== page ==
In a previous editorial, we exposed the responsibility of the Brazilian press in the construction of the myth around João de Deus ("John of God"), a myth that ended up contributing to multiply the number of victims of the self-proclaimed Brazilian medium.
In a demonstration that old habits die hard, the media dived again into a mystic zone while reporting the first statement of John of God to the police, on December 17. Press vehicles, including some of the most respected in the country, reported freely and guiltless about a series of events that would have accompanied the statement – events that are commonplace but which, given the sensationalist cut chosen by different reports, came to seem "sinister" or "mysterious."
Thus, electrical failures at the police station, car accidents, and health problems in people close to the case have become semantic keys to induce readers – those who pay for print copies or deals with disrupting paywalls in search of reliable information – to speculate about some "supernatural" interference.
Examples of this irresponsible mystification were found in dailies such as “Folha de S. Paulo,” “O Globo,” and “O Estado de S. Paulo,” among others. Collectively, by opting for easy sensationalism, these newspapers have proven to be unworthy of the standard that serious and professional journalism should aspire to if it aims to stand out from the amateur and malicious work increasingly popular in this era haunted by distortions and fake news.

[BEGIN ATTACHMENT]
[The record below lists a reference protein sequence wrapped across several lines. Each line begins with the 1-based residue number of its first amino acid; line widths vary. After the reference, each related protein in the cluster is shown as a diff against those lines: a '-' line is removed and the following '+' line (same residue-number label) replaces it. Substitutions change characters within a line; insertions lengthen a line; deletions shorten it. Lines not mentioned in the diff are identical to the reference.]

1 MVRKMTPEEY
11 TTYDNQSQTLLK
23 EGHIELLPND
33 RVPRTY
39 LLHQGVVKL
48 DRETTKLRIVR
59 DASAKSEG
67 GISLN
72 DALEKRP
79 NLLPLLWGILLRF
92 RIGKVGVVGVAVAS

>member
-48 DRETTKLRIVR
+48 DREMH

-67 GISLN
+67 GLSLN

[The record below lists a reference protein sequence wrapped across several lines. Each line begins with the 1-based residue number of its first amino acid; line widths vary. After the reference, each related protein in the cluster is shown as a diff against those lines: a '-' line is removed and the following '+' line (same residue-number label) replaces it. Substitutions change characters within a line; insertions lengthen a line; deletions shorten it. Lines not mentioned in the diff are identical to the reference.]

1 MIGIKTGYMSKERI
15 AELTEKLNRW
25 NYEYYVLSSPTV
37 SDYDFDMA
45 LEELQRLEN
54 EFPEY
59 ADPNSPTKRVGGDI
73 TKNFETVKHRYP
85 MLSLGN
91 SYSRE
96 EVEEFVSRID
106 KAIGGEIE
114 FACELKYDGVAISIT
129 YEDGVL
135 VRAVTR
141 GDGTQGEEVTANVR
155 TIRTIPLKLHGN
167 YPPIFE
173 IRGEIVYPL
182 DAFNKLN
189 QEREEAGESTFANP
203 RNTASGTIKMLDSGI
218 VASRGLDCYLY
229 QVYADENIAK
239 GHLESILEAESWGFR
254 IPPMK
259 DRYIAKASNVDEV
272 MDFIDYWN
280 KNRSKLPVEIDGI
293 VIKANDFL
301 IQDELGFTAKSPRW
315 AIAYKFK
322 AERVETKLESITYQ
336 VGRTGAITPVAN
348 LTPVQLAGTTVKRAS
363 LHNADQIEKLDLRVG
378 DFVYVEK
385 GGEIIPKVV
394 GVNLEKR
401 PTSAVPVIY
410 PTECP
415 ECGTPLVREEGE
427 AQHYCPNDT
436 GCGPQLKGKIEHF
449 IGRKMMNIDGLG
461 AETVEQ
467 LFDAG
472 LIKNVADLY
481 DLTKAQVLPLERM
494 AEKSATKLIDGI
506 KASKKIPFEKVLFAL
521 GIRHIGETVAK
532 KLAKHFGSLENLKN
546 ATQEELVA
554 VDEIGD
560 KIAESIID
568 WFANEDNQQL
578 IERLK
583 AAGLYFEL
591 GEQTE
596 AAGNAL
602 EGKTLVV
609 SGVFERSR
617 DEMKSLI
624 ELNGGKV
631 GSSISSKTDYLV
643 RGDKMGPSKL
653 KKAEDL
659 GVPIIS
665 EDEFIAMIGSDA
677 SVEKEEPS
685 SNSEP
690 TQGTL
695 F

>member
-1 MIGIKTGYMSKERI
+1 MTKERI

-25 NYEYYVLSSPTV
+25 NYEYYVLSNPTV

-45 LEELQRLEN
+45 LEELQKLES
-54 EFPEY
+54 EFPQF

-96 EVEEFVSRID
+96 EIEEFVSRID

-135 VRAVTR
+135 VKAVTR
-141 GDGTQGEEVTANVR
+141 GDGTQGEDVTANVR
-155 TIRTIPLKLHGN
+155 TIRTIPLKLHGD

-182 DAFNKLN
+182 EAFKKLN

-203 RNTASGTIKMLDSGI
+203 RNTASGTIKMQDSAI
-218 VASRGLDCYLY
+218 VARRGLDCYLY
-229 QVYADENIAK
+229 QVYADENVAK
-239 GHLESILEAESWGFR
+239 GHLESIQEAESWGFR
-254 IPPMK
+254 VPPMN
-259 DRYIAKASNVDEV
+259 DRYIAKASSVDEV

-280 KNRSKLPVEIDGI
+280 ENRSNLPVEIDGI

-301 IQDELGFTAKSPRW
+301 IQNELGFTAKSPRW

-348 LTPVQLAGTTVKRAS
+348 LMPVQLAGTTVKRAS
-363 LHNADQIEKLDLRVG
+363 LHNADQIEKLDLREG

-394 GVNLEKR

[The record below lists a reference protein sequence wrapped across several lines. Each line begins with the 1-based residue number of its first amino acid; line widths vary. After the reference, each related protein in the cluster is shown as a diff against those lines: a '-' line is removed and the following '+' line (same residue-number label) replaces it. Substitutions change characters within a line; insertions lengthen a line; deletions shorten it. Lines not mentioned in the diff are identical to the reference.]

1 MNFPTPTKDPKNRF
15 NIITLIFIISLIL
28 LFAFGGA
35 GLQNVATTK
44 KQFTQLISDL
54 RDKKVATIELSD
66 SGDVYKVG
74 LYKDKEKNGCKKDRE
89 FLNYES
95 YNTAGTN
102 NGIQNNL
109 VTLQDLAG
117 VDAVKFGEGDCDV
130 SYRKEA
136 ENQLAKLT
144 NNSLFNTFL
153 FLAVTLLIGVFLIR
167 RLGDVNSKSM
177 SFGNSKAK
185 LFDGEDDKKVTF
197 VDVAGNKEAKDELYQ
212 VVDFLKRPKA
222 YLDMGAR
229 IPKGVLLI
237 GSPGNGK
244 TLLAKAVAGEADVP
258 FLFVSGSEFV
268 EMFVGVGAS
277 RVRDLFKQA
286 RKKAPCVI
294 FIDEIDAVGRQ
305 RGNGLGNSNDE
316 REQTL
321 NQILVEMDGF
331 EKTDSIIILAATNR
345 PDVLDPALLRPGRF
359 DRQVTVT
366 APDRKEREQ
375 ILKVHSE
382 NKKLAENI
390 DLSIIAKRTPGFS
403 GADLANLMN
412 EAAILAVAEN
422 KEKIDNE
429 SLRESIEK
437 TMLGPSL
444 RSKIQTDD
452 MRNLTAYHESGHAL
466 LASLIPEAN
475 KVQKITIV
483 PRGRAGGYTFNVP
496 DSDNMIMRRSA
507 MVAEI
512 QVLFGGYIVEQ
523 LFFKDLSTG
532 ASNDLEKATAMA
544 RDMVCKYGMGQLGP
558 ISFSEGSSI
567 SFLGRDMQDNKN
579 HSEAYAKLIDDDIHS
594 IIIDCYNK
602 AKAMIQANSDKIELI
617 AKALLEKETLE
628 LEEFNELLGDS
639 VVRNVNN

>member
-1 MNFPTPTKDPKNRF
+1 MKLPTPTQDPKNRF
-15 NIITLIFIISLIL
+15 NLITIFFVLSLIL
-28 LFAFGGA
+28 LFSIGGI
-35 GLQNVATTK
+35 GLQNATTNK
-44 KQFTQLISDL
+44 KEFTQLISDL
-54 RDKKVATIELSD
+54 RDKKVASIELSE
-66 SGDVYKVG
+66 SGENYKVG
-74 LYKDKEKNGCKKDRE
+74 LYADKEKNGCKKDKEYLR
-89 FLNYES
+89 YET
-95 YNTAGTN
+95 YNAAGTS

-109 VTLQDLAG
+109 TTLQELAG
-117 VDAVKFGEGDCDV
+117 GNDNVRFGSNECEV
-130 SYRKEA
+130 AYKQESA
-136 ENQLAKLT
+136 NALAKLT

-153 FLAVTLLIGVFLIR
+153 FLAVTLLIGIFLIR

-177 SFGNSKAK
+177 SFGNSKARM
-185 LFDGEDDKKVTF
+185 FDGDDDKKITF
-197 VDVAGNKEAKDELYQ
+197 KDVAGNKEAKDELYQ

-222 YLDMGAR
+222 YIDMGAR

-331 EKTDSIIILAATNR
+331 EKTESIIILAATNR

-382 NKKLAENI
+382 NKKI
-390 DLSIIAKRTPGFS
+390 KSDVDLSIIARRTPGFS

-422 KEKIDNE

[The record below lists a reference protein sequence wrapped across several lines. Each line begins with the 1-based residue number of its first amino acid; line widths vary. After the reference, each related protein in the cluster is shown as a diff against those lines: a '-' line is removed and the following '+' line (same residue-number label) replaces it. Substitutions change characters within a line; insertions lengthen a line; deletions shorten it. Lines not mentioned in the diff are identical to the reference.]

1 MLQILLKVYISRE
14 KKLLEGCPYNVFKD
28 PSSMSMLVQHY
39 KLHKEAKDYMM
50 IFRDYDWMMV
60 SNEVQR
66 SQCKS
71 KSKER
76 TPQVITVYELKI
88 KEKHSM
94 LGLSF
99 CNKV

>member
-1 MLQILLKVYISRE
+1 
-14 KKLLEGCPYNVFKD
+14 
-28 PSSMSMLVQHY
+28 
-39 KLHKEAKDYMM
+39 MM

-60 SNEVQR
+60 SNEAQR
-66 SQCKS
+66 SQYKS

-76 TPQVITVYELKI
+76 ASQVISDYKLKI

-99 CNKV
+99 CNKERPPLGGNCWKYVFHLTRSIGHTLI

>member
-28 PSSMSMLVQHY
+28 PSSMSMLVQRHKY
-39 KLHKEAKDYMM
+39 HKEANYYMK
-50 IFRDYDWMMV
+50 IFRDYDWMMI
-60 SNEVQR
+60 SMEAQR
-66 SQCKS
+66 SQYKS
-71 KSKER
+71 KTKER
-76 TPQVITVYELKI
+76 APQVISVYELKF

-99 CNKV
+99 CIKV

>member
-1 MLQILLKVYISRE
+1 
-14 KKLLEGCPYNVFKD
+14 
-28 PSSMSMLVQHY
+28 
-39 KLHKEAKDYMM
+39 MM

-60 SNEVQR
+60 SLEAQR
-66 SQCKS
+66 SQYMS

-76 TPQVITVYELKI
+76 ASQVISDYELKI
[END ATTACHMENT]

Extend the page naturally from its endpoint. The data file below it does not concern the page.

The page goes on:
If the first statement of John of God to the police is a fact of obvious journalistic relevance, the naive insinuation that "inexplicable" or "spiritual" phenomena follow him only backs up the image of an idol that, according to the accusations of hundreds of women, has feet of clay.
Surely, electrical problems and computer crashes are daily occurrences in countless public offices throughout Brazil, from police stations in the Central-West region of the country – John of God’s area – to the sad case of the National Museum, in Rio de Janeiro (burnt down in September 2018). Automobile accidents occur throughout the country with a regularity that, unfortunately, has long been unsurprising. And poor journalists suffering along hours of media coverage – standing up outdoors, without adequate nutrition and hydration – are not exactly headline material, either.
When the articles of “Globo”, “Folha”, or “Estadão” take in the idea that there could be a magical association between problems that are already part of the national routine of the public service (computer crash, short-circuit) and the presence of John of God, their journalists embody and sell to the reader a "logic" as valid as to suggest that the fire in the National Museum was caused by an ancient curse related to the Egyptian mummies of the collection.
Decidedly, it is something that one might expect from a tabloid, but never from those who claim to be the largest and most serious newspapers in Brazil.
The fact that the chief of police had, in the heat of the moment, been impressed by the coincidences, is understandable. However, the newspapers fail in their duty – to offer the best available information with the best possible context to the reader – when their reporters and editors indulge uncritically in the story.
"Print the legend" – a catchphrase immortalized in the film “The Man Who Shot Liberty Valance” – is something that works well in fiction, but should not take place in true journalism.